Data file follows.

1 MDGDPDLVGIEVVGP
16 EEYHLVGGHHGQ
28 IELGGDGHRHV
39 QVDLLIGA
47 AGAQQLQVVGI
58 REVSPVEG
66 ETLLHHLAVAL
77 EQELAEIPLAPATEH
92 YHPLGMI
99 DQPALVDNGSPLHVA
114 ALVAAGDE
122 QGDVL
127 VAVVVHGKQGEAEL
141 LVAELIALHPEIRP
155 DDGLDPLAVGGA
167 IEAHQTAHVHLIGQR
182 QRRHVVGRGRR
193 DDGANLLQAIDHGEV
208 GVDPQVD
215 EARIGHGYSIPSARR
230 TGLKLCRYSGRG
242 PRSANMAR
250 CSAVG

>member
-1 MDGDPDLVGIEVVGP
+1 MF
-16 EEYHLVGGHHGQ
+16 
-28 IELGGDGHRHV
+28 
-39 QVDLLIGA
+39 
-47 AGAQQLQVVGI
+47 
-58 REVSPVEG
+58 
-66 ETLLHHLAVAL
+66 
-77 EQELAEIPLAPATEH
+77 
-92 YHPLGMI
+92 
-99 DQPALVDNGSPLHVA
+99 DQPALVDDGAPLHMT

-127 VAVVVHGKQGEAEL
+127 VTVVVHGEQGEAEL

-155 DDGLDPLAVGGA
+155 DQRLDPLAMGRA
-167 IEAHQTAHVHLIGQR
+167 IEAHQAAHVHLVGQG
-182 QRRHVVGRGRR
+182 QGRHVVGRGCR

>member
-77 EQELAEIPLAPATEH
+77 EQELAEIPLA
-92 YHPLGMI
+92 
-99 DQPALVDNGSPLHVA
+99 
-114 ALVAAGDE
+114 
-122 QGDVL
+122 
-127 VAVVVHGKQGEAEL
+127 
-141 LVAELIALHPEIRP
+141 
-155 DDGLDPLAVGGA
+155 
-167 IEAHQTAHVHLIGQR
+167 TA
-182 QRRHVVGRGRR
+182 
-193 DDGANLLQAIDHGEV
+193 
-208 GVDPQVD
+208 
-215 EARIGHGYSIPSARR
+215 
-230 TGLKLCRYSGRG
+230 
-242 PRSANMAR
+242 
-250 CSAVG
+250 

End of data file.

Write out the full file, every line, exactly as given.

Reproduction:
1 MDGDPDLVGIEVVGP
16 EEYHLVGGHHGQ
28 IELGGDGHRHV
39 QVDLLIGA
47 AGAQQLQVVGI
58 REVSPVEG
66 ETLLHHLAVAL
77 EQELAEIPLAPATEH
92 YHPLGMI
99 DQPALVDNGSPLHVA
114 ALVAAGDE
122 QGDVL
127 VAVVVHGKQGEAEL
141 LVAELIALHPEIRP
155 DDGLDPLAVGGA
167 IEAHQTAHVHLIGQR
182 QRRHVVGRGRR
193 DDGANLLQAIDHGEV
208 GVDPQVD
215 EARIGHGYSIPSARR
230 TGLKLCRYSGRG
242 PRSANMAR
250 CSAVG

>member
-1 MDGDPDLVGIEVVGP
+1 MF
-16 EEYHLVGGHHGQ
+16 
-28 IELGGDGHRHV
+28 
-39 QVDLLIGA
+39 
-47 AGAQQLQVVGI
+47 
-58 REVSPVEG
+58 
-66 ETLLHHLAVAL
+66 
-77 EQELAEIPLAPATEH
+77 
-92 YHPLGMI
+92 
-99 DQPALVDNGSPLHVA
+99 DQPALVDDGAPLHMT

-127 VAVVVHGKQGEAEL
+127 VTVVVHGEQGEAEL

-155 DDGLDPLAVGGA
+155 DQRLDPLAMGRA
-167 IEAHQTAHVHLIGQR
+167 IEAHQAAHVHLVGQG
-182 QRRHVVGRGRR
+182 QGRHVVGRGCR

>member
-77 EQELAEIPLAPATEH
+77 EQELAEIPLA
-92 YHPLGMI
+92 
-99 DQPALVDNGSPLHVA
+99 
-114 ALVAAGDE
+114 
-122 QGDVL
+122 
-127 VAVVVHGKQGEAEL
+127 
-141 LVAELIALHPEIRP
+141 
-155 DDGLDPLAVGGA
+155 
-167 IEAHQTAHVHLIGQR
+167 TA
-182 QRRHVVGRGRR
+182 
-193 DDGANLLQAIDHGEV
+193 
-208 GVDPQVD
+208 
-215 EARIGHGYSIPSARR
+215 
-230 TGLKLCRYSGRG
+230 
-242 PRSANMAR
+242 
-250 CSAVG
+250 